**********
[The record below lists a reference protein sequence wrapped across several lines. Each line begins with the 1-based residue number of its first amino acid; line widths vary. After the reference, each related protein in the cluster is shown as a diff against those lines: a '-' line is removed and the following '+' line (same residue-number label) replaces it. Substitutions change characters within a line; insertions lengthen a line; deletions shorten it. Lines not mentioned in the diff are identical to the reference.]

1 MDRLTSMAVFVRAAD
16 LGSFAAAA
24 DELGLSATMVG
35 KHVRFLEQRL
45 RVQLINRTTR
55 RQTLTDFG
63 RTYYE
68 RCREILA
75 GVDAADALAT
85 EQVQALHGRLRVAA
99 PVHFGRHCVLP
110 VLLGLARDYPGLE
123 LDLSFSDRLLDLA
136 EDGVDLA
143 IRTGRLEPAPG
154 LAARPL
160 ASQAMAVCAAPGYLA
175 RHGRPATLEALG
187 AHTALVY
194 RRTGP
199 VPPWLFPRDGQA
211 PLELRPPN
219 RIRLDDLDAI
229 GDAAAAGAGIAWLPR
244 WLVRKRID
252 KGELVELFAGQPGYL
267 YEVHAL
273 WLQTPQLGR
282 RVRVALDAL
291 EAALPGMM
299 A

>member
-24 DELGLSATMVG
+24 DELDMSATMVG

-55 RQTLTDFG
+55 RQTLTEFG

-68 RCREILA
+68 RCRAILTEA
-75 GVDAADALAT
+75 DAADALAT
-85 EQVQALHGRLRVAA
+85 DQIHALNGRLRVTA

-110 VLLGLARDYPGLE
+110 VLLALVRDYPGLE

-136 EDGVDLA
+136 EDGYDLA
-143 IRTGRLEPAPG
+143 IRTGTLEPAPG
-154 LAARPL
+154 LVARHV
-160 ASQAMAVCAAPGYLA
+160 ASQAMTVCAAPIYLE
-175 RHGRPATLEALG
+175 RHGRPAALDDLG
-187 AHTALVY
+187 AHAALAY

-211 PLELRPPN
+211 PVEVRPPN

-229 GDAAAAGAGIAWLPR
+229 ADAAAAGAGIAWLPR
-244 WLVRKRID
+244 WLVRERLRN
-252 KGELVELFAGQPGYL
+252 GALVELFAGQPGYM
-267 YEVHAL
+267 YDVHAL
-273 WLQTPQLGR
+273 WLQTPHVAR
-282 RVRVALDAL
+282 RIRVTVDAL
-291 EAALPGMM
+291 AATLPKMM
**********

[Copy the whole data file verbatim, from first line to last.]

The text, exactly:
[The record below lists a reference protein sequence wrapped across several lines. Each line begins with the 1-based residue number of its first amino acid; line widths vary. After the reference, each related protein in the cluster is shown as a diff against those lines: a '-' line is removed and the following '+' line (same residue-number label) replaces it. Substitutions change characters within a line; insertions lengthen a line; deletions shorten it. Lines not mentioned in the diff are identical to the reference.]

1 MDRLTSMAVFVRAAD
16 LGSFAAAA
24 DELGLSATMVG
35 KHVRFLEQRL
45 RVQLINRTTR
55 RQTLTDFG
63 RTYYE
68 RCREILA
75 GVDAADALAT
85 EQVQALHGRLRVAA
99 PVHFGRHCVLP
110 VLLGLARDYPGLE
123 LDLSFSDRLLDLA
136 EDGVDLA
143 IRTGRLEPAPG
154 LAARPL
160 ASQAMAVCAAPGYLA
175 RHGRPATLEALG
187 AHTALVY
194 RRTGP
199 VPPWLFPRDGQA
211 PLELRPPN
219 RIRLDDLDAI
229 GDAAAAGAGIAWLPR
244 WLVRKRID
252 KGELVELFAGQPGYL
267 YEVHAL
273 WLQTPQLGR
282 RVRVALDAL
291 EAALPGMM
299 A

>member
-24 DELGLSATMVG
+24 DELDMSATMVG

-55 RQTLTDFG
+55 RQTLTEFG

-68 RCREILA
+68 RCRAILTEA
-75 GVDAADALAT
+75 DAADALAT
-85 EQVQALHGRLRVAA
+85 DQIHALNGRLRVTA

-110 VLLGLARDYPGLE
+110 VLLALVRDYPGLE

-136 EDGVDLA
+136 EDGYDLA
-143 IRTGRLEPAPG
+143 IRTGTLEPAPG
-154 LAARPL
+154 LVARHV
-160 ASQAMAVCAAPGYLA
+160 ASQAMTVCAAPIYLE
-175 RHGRPATLEALG
+175 RHGRPAALDDLG
-187 AHTALVY
+187 AHAALAY

-211 PLELRPPN
+211 PVEVRPPN

-229 GDAAAAGAGIAWLPR
+229 ADAAAAGAGIAWLPR
-244 WLVRKRID
+244 WLVRERLRN
-252 KGELVELFAGQPGYL
+252 GALVELFAGQPGYM
-267 YEVHAL
+267 YDVHAL
-273 WLQTPQLGR
+273 WLQTPHVAR
-282 RVRVALDAL
+282 RIRVTVDAL
-291 EAALPGMM
+291 AATLPKMM